By Irene mwende
Today marked significant milestone for Kenya’s economic development as the high-level launch of the National Productive Capacities Gap Assessment (NPCGA) and the Holistic Programme for Fostering Productive Capacities and Structural Economic Transformation . The event brought together esteemed speakers, including representatives from the United Nations Conference on Trade and Development (UNCTAD), United Nations Resident Coordinator, Chairman Kenya Vision 2030 Board as well as Senior Government Officials, Development partners, Civil Society, and Diplomatic corps.
The Chairman of the Vision 2030 Delivery Board, Hon. Sakwa Bunyasi, expressed gratitude to UNCTAD for spearheading the development of the NPCGA and designing the Holistic Programme for Kenya. He said these initiatives aim to address the key challenges and binding constraints that hinder productive capacities and economic growth in the country.
“The launch of the NPCGA and the Holistic Programme is a vital step towards building an all-inclusive, resilient, and sustainable economy in Kenya. By working together, we can position Kenya as a regional and global leader, creating opportunities for all Kenyans to thrive and prosper.” Said Bunyasi
The chairman added that the Holistic Programme aligns with various development frameworks in Kenya, including the Bottom-Up Economic Transformation Agenda (BETA), the Fourth Medium-Term Plan (2023-2027) of the Kenya Vision 2030, the African Union Agenda 2063 commitments, and the United Nations Agenda 2030 on Sustainable Development Goals
In her remarks Ms. Ada Mwangola, the Acting Director-General of the Kenya Vision 2030 Delivery Secretariat, expressed gratitude to UNCTAD for collaborating with the secretariat further revealing the partnership aims to identify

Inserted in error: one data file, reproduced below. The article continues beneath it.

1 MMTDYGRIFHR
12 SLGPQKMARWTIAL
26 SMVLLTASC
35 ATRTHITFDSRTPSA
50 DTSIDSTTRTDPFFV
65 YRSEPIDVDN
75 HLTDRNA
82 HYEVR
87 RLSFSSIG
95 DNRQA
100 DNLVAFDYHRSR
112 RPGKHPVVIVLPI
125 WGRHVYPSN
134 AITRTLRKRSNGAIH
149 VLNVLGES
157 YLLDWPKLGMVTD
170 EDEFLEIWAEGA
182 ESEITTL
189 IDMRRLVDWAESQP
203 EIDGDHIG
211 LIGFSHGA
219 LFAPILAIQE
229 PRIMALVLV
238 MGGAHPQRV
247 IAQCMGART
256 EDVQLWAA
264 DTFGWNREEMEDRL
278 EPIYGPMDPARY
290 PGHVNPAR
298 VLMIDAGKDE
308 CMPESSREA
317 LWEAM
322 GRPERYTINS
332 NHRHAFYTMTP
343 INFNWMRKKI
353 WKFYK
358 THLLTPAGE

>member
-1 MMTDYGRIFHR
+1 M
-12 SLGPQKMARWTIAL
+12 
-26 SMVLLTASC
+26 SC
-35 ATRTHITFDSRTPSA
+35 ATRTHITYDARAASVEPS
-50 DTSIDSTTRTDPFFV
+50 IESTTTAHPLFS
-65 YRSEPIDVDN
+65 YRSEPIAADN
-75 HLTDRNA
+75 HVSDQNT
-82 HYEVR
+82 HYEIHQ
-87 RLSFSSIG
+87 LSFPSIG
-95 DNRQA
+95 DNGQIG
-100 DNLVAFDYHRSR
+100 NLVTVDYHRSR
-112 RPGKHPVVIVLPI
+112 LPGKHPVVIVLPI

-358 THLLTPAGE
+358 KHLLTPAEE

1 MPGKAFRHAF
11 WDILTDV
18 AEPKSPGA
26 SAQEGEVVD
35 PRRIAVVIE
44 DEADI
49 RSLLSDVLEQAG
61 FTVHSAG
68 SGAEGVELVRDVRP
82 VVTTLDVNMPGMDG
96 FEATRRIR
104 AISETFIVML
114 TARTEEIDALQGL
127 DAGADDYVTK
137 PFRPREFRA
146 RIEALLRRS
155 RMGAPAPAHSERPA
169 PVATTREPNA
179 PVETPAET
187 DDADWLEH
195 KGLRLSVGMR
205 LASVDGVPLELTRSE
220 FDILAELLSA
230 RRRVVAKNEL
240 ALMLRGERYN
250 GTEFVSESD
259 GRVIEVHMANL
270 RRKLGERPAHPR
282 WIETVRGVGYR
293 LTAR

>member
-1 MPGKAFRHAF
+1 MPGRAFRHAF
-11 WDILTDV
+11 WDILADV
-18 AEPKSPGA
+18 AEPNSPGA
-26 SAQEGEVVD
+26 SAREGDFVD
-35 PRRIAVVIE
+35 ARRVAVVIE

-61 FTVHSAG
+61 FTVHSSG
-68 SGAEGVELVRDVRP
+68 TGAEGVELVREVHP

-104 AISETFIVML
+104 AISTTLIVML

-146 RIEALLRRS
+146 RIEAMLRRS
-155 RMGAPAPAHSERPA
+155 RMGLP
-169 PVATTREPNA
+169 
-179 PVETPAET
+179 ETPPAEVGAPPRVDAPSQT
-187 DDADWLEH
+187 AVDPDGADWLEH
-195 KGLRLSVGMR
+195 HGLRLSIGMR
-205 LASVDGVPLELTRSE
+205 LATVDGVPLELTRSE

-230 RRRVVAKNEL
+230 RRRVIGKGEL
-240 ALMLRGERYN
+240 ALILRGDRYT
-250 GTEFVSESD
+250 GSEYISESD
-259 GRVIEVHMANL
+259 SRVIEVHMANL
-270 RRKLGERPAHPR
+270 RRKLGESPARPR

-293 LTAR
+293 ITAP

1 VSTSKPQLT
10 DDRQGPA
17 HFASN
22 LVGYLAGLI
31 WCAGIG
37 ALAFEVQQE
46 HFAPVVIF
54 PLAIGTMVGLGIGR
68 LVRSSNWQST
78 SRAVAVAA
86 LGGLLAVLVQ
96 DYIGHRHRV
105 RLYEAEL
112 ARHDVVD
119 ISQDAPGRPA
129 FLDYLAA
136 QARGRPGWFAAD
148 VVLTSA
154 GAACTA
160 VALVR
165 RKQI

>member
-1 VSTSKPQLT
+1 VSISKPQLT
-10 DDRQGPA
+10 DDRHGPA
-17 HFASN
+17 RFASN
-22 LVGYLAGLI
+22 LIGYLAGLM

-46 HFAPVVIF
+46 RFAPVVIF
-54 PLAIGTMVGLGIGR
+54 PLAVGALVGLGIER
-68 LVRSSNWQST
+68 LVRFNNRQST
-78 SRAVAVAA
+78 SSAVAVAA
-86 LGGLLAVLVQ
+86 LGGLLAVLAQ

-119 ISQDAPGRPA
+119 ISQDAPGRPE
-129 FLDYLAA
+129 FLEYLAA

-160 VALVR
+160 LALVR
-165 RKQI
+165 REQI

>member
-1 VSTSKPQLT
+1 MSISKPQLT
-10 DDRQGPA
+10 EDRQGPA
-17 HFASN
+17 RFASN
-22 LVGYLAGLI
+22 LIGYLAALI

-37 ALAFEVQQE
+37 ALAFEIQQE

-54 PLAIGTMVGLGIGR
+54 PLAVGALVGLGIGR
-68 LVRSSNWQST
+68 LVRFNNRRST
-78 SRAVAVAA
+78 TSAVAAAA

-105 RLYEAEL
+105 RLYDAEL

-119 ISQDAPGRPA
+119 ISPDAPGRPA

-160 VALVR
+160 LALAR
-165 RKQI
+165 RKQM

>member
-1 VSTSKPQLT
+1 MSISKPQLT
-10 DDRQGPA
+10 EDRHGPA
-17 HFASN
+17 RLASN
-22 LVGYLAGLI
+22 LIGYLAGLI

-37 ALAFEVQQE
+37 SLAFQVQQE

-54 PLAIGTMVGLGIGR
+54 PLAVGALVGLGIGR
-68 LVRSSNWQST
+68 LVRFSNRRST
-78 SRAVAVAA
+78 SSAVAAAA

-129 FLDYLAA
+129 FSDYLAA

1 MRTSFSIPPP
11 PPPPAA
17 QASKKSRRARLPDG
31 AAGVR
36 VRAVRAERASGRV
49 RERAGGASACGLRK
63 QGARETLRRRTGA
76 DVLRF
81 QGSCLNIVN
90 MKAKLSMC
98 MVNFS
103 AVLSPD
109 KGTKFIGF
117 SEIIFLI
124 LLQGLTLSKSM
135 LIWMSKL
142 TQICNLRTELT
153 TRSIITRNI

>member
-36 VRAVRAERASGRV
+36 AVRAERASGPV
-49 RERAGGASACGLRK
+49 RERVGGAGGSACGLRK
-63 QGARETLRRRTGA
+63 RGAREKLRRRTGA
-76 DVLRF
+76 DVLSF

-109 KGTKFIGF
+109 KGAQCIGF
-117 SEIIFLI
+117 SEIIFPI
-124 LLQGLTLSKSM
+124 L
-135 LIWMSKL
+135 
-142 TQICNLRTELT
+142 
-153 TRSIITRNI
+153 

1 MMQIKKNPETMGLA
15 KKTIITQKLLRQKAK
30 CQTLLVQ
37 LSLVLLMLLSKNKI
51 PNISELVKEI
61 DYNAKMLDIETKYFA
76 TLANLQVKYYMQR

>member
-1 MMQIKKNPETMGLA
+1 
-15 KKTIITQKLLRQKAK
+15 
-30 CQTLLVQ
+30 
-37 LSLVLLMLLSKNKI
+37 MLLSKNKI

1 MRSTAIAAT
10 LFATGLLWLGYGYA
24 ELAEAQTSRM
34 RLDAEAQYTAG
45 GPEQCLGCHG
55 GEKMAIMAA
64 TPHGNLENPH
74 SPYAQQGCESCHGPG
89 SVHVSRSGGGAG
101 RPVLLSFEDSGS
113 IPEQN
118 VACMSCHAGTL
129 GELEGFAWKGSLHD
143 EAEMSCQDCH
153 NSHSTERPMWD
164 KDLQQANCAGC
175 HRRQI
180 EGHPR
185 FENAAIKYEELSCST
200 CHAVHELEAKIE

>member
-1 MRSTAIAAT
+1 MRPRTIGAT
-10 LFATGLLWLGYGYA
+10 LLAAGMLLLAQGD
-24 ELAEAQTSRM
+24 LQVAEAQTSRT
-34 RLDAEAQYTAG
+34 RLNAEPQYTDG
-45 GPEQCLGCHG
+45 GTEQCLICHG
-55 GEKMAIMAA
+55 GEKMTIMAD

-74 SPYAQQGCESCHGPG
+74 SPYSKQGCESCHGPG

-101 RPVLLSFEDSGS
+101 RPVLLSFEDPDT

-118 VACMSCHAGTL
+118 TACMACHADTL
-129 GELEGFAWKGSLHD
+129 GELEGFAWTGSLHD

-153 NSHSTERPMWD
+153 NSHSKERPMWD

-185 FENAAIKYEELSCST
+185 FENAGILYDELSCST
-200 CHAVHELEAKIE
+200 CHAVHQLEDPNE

Kenya’s competitiveness, address bottlenecks, and foster productive capacities through policy changes.
Mr. Paul Akiwumi, Director of the Division for Africa, LDCs, and Special Programmes at UNCTAD, highlighted Kenya’s impressive development gains despite a few key trade and development challenges , including the COVID-19 pandemic. He emphasized the importance of addressing inefficiencies in logistics supply chains, securing long-term financing, and implementing efficient taxation systems to advance structural transformation.
“The NPCGA provides valuable insights into Kenya’s socioeconomic challenges and identifies key constraints to socioeconomic development,” stated Mr. Akiwumi. “Through the Holistic Programme, we aim to foster productive capacities and achieve structural economic transformation, in line with Kenya’s development aspirations.” he added
The NPCGA and the Holistic Programme represent critical tools for understanding Kenya’s socioeconomic landscape and recommending policy actions to unlock its development potential. With the launch of these initiatives, Kenya takes a significant stride towards a more prosperous and self-sufficient future.
Speaking during the launch Dr. Stephen Jackson, the United Nations Resident Coordinator to Kenya, defined the Productive Capacities Index (PCI), a brainchild of UNCTAD, as a powerful tool to assess and benchmark productive capacities for 193 countries and economies across eight dimensions and 46 indicators. He said that this statistical tool paints a multi-dimensional picture, providing a comprehensive diagnosis that scrutinises policies and strategies.
“It seeks to answer the fundamental question of how developing countries can best confront and overcome the gaps and limitations in their productive capacity development.”said Dr Stephen
He further acknowledged that Kenya, as a beacon of development in
Africa, has significantly benefited from UNCTAD’s preparation of NPCGAs, which have been conducted in several African nations. This assessment is a significant pillar of the ongoing work aimed at fostering productive capacities and catalysing structural economic transformation in developing economies.
“ These are not just numbers and graphs; they are vital for long-term, inclusive growth and development.” said Dr.Stephen.